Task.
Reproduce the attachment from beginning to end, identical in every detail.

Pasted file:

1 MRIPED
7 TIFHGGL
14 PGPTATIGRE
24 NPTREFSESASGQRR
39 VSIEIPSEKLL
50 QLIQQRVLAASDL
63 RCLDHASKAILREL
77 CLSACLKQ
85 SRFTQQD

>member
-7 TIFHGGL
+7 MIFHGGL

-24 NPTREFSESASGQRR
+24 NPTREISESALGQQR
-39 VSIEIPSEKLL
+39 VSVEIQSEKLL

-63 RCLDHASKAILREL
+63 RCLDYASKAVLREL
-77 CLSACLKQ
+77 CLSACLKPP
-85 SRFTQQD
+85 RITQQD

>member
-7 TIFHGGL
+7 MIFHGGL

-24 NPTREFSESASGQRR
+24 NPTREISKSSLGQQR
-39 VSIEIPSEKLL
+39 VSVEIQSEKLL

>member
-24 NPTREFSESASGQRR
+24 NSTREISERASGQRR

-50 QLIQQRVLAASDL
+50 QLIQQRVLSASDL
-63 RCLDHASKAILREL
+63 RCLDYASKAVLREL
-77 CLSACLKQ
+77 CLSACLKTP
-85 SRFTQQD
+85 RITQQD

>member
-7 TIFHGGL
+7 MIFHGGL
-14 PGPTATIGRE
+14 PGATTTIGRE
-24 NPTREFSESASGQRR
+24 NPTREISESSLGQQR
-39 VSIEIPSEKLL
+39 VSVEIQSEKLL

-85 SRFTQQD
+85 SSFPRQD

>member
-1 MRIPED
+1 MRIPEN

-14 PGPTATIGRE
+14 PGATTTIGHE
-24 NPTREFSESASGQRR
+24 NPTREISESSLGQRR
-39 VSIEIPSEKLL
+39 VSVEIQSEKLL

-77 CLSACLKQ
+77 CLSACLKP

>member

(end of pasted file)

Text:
1 MRIPED
7 TIFHGGL
14 PGPTATIGRE
24 NPTREFSESASGQRR
39 VSIEIPSEKLL
50 QLIQQRVLAASDL
63 RCLDHASKAILREL
77 CLSACLKQ
85 SRFTQQD

>member
-7 TIFHGGL
+7 MIFHGGL

-24 NPTREFSESASGQRR
+24 NPTREISESALGQQR
-39 VSIEIPSEKLL
+39 VSVEIQSEKLL

-63 RCLDHASKAILREL
+63 RCLDYASKAVLREL
-77 CLSACLKQ
+77 CLSACLKPP
-85 SRFTQQD
+85 RITQQD

>member
-7 TIFHGGL
+7 MIFHGGL

-24 NPTREFSESASGQRR
+24 NPTREISKSSLGQQR
-39 VSIEIPSEKLL
+39 VSVEIQSEKLL

>member
-24 NPTREFSESASGQRR
+24 NSTREISERASGQRR

-50 QLIQQRVLAASDL
+50 QLIQQRVLSASDL
-63 RCLDHASKAILREL
+63 RCLDYASKAVLREL
-77 CLSACLKQ
+77 CLSACLKTP
-85 SRFTQQD
+85 RITQQD

>member
-7 TIFHGGL
+7 MIFHGGL
-14 PGPTATIGRE
+14 PGATTTIGRE
-24 NPTREFSESASGQRR
+24 NPTREISESSLGQQR
-39 VSIEIPSEKLL
+39 VSVEIQSEKLL

-85 SRFTQQD
+85 SSFPRQD

>member
-1 MRIPED
+1 MRIPEN

-14 PGPTATIGRE
+14 PGATTTIGHE
-24 NPTREFSESASGQRR
+24 NPTREISESSLGQRR
-39 VSIEIPSEKLL
+39 VSVEIQSEKLL

-77 CLSACLKQ
+77 CLSACLKP

>member